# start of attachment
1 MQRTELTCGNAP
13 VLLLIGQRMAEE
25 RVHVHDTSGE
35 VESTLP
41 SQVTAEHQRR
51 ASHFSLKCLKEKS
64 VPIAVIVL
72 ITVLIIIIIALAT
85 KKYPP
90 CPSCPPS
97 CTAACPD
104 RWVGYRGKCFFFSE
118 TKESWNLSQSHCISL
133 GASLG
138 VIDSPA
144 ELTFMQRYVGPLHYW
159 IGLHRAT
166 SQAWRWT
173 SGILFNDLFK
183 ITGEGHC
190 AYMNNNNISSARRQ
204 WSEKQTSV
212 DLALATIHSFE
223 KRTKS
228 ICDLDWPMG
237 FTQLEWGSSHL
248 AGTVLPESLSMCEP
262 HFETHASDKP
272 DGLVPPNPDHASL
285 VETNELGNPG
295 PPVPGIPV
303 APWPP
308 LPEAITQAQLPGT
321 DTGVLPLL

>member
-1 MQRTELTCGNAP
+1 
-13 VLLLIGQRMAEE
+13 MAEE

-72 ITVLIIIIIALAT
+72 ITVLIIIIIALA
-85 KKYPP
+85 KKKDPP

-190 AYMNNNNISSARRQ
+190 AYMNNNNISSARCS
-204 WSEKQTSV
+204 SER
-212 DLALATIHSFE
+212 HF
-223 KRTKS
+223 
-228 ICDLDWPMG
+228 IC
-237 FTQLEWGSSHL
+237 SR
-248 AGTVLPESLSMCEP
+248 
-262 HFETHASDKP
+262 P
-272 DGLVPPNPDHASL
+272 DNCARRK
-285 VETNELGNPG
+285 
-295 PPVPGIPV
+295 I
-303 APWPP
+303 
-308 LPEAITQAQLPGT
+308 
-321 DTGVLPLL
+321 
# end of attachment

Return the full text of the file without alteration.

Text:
1 MQRTELTCGNAP
13 VLLLIGQRMAEE
25 RVHVHDTSGE
35 VESTLP
41 SQVTAEHQRR
51 ASHFSLKCLKEKS
64 VPIAVIVL
72 ITVLIIIIIALAT
85 KKYPP
90 CPSCPPS
97 CTAACPD
104 RWVGYRGKCFFFSE
118 TKESWNLSQSHCISL
133 GASLG
138 VIDSPA
144 ELTFMQRYVGPLHYW
159 IGLHRAT
166 SQAWRWT
173 SGILFNDLFK
183 ITGEGHC
190 AYMNNNNISSARRQ
204 WSEKQTSV
212 DLALATIHSFE
223 KRTKS
228 ICDLDWPMG
237 FTQLEWGSSHL
248 AGTVLPESLSMCEP
262 HFETHASDKP
272 DGLVPPNPDHASL
285 VETNELGNPG
295 PPVPGIPV
303 APWPP
308 LPEAITQAQLPGT
321 DTGVLPLL

>member
-1 MQRTELTCGNAP
+1 
-13 VLLLIGQRMAEE
+13 MAEE

-72 ITVLIIIIIALAT
+72 ITVLIIIIIALA
-85 KKYPP
+85 KKKDPP

-190 AYMNNNNISSARRQ
+190 AYMNNNNISSARCS
-204 WSEKQTSV
+204 SER
-212 DLALATIHSFE
+212 HF
-223 KRTKS
+223 
-228 ICDLDWPMG
+228 IC
-237 FTQLEWGSSHL
+237 SR
-248 AGTVLPESLSMCEP
+248 
-262 HFETHASDKP
+262 P
-272 DGLVPPNPDHASL
+272 DNCARRK
-285 VETNELGNPG
+285 
-295 PPVPGIPV
+295 I
-303 APWPP
+303 
-308 LPEAITQAQLPGT
+308 
-321 DTGVLPLL
+321 